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A familiar feeling (KOR)

Aug 12,2019
SHIN KYUNG-JIN
The author is a Beijing correspondent of the JoongAng Ilbo.

On August 6, director of the Department of Arms Control Fu Cong entered a news conference room at China’s Foreign Ministry. The Chinese government quickly arranged the conference after the United States mentioned missile deployment after officially leaving the Intermediate-Range Nuclear Forces Treaty (INF).

Fu sternly said that China expressed deep regret in the United States succeeding from the INF, and if the United States deployed intermediate range missiles in Asia, China would not condone it and respond accordingly. Fu also said that China would not participate in trilateral nuclear armament reduction talks with the United States and Russia.

Questions followed. Isn’t it hypocritical for China to refuse to participate in the trilateral talks when it deploys missiles in the disputed region in the South China Sea? What will China do if the United States deploys missiles in Guam or if allies Korea and Japan agree to missile deployment?

Fu did not hesitate to answer. China deployed intermediate range missiles in its territory, and they are defensive. The United States is talking about deploying missiles in other countries, which China considers offensive. Therefore, it is not hypocritical. Having experienced the Cuban missile crisis, American citizens would understand how China feels.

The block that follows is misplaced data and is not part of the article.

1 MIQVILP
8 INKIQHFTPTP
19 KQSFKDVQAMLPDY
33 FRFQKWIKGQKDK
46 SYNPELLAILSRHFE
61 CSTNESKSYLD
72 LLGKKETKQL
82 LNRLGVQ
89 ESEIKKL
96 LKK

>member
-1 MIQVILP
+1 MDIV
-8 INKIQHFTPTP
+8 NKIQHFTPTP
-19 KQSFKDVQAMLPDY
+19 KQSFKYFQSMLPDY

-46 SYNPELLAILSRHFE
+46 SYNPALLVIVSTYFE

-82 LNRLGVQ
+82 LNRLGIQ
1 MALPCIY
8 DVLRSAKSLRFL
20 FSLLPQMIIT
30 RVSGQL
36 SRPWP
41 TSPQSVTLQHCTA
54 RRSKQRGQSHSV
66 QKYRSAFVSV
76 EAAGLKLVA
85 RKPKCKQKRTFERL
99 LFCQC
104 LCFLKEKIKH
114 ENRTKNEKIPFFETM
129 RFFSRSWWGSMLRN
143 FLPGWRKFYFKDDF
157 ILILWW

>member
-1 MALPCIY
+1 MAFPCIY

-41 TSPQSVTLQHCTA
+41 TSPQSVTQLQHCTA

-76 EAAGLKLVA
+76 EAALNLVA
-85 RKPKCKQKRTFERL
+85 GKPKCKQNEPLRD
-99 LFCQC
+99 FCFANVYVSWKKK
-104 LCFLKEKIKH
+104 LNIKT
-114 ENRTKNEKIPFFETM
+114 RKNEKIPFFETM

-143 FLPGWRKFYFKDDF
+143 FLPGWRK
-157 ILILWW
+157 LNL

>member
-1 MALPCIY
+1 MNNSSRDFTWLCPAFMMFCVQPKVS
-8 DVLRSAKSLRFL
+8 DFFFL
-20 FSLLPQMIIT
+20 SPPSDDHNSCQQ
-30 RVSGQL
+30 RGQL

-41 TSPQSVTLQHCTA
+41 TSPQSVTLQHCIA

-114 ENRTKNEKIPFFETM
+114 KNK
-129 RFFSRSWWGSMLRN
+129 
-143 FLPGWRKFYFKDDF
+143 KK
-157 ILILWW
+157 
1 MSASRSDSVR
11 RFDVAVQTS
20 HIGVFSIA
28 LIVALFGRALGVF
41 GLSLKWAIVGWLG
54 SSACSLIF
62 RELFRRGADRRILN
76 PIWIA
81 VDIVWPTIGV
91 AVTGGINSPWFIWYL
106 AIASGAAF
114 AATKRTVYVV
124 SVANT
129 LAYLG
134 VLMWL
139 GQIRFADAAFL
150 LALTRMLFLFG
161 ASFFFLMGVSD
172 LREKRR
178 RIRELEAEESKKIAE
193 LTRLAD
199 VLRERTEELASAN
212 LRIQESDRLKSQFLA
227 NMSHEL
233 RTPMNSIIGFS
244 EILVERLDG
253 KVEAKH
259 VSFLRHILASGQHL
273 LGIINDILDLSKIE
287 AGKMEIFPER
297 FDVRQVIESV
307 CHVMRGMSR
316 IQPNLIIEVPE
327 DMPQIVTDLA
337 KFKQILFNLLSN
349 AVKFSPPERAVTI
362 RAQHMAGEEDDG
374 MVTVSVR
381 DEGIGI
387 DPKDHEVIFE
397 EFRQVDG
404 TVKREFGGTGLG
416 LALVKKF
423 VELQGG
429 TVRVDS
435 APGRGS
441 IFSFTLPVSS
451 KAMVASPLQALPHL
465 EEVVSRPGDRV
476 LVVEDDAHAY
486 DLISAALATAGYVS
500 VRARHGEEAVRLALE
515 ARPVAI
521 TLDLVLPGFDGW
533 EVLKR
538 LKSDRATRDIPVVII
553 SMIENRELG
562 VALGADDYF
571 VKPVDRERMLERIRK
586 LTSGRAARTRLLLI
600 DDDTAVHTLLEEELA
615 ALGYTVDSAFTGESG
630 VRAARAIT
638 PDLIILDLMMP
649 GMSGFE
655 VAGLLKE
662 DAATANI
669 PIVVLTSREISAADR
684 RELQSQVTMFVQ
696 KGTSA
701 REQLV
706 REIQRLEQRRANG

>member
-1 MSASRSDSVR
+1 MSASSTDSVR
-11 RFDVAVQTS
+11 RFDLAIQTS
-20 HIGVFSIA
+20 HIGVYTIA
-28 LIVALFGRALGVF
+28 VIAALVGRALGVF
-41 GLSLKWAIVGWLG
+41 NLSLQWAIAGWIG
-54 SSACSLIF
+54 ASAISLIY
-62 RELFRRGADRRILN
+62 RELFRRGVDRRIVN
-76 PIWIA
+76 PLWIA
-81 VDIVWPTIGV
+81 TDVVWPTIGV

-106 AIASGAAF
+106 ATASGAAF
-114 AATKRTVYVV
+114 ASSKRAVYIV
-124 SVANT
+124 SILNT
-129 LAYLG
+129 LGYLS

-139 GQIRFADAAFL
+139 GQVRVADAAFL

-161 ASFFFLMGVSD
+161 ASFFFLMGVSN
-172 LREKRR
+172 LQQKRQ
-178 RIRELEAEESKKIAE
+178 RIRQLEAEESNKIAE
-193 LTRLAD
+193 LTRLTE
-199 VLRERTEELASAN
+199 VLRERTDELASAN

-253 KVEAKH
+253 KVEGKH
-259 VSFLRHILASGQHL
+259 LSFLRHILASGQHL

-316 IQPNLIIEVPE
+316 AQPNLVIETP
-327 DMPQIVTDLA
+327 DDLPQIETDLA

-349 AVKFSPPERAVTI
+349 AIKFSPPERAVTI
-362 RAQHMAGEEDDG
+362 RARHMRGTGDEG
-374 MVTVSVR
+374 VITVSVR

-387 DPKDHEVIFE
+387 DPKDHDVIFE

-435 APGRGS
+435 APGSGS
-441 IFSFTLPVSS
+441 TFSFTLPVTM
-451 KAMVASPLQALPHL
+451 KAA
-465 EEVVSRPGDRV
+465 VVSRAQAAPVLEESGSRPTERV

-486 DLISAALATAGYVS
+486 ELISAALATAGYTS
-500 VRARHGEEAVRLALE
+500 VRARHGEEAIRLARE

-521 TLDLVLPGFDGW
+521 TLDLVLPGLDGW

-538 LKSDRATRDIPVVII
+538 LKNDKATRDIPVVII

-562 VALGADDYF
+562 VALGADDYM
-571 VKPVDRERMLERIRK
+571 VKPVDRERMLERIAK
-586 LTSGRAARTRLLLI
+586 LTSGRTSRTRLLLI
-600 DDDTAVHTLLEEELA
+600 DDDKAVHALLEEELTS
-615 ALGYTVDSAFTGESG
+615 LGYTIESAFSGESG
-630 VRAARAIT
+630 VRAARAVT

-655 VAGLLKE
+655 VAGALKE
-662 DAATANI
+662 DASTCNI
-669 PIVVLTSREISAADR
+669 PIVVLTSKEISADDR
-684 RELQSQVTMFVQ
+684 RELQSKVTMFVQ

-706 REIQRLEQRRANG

After the conference, I asked about the North Korean missile launched in its territory earlier that day. I was told that intention and effect of one or two test launches should not be overanalyzed.

I left the foreign ministry and headed to the Korean Embassy. I attended a monthly briefing by a high-level official. It was asked whether intermediate range missile deployment by the United States violates the so-called 3 Nos — not participating in US missile defense, not promoting a trilateral military alliance with the United States and Japan, and not allowing additional U.S.-led Terminal High Altitude Area Defense (Thaad) deployment. The official said that there has not been official request or discussion from the United States, and the defense ministry said that it hadn’t reviewed it and didn’t have a plan to do so.

A group of retired generals supported intermediate-range missile deployment earlier this month, claiming that it could be a way to achieve a nuclear balance when the possibility of North Korea’s denuclearization is slim. Before the Thaad deployment, the previous administration maintained that the 3 Nos was their policy. The scene I saw three years ago in Beijing seems to be resurfacing lately.